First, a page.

At the same time, the ASC offered workshops that concentrated on academic skills in a generic manner, addressing competencies such as referencing, and reading and presentation skills. The ASC also conducted English language workshops that specifically addressed grammatical issues. Wingate (2006) describes the popular approach of providing general workshops and courses as a 'bolt-on' approach and suggests that students fail to see content as relevant. This has been clear through the ASC's offerings this year. The staff time allocated to these endeavours was equivalent to the time spent embedding skills in the MBA and MBAI courses. Data collected in 2010 shows that 161 students attended at least one academic skills workshop and another 56 participated in at least one language class. During the same period, over 200 students received 10-15 hours of support in their core MBAI unit and at least 600 students received 60-90 minutes of embedded support. Only 22 students [of a possible 220] attended targeted sessions in a first year unit. Similar to the findings noted earlier, analysing the course averages of students attending voluntary workshops indicates that those students regarded as most at risk of failing do not attend voluntary sessions.
Embedding within a unit clearly targets the greatest number of students. In Wingate's view, the embedded approach "is regarded as highly effective in developing student learning for university and beyond" (2006, p. 467). She suggests that academic staff should be encouraged to develop and integrate such skills into their lectures. One of the recommendations of the Literacy Project was the up-skilling of academic staff in dealing with the diverse student cohort. This embedding project has made inroads, with several academics commenting that they have reviewed assessment tasks and processes as a result of working with the LA. In the trial offering contextualised workshops around class schedules, despite poor student attendance, some lecturers changed assessment tasks. One lecturer who worked closely with the LA in another MBAI unit critiqued her entire unit as a result.
I set about redesigning my MBAI unit. The first thing I did was eliminate exams ... [so I could] steer students into a more strategic, analytical and enquiry approach to learning. I have based the discussions around case studies and short, sharp questions for debate. The exams have been replaced by in-class assessments based on a case study they get a week prior to the assessment. The other assessment piece is a group assignment.That group assignment is carefully thought through and based on sound pedagogy. In adopting embedded learning support, Huijser et al. question whether it could lead to "doing away with learning advisors" (2008, p. A-25). If academics are skilled in these processes, such that language and academic skills are seamlessly included in units, this would surely be a positive outcome. In reality, such an outcome - that all academics include learning support - seems improbable. However, there are academic staff competent in this area and, if offered guidance as seen above, can effectively embed learning skills. "Raised awareness amongst faculty based academics of the nature of discourse and learning to write within the discipline" (Purser, et al., 2008, p. 6) is regarded as a measure of success. On this measure, the embedding and subsequent in-class work have to be regarded as successful and, considering the Academic Skills Centre is only just beginning its third semester, shows the potential of integrating such skills. When concluding that this approach is 'highly effective', Wingate added that "its implementation is difficult" (2006, p. 467). The experiences here, albeit on a far smaller scale, refute that assertion.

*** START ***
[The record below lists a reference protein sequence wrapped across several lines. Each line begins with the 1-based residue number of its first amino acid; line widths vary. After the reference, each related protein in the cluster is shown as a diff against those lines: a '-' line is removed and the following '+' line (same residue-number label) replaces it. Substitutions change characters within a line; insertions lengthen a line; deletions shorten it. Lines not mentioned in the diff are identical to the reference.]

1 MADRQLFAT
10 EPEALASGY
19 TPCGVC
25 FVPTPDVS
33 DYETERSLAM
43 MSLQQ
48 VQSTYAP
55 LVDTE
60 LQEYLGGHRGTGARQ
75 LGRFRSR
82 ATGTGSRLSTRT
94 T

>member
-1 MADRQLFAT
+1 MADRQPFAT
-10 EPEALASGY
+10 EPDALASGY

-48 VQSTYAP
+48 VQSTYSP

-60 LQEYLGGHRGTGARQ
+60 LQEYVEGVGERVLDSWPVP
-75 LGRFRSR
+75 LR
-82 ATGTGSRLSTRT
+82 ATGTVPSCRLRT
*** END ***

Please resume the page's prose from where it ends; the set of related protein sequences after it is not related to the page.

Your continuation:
This leads to a vexed question. In-course support is regarded as resource intensive, especially when taking into consideration both preparation and teaching. Once students meet the LA in the various classes, some request individual appointments. At this stage, the LA makes time to see them but her schedule has little space for these consultations. Language specialists associated with the Macquarie model (Evans et al., p. 602) continue to provide one-to-one opportunities but the inclusion of individual consultations is a contentious issue. Many universities are limiting attendance or curtailing them completely. In critiquing an embedded approach, Huijser, Kimmins & Galligan (2008) warn of the need for caution, suggesting such an approach could lead to the end of individual consultations and even to the demise of LAs. Others point to the significant role that individual consultations play in students' learning (Chanock, 2007; for overview, see Stevenson & Kokkinn, 2009).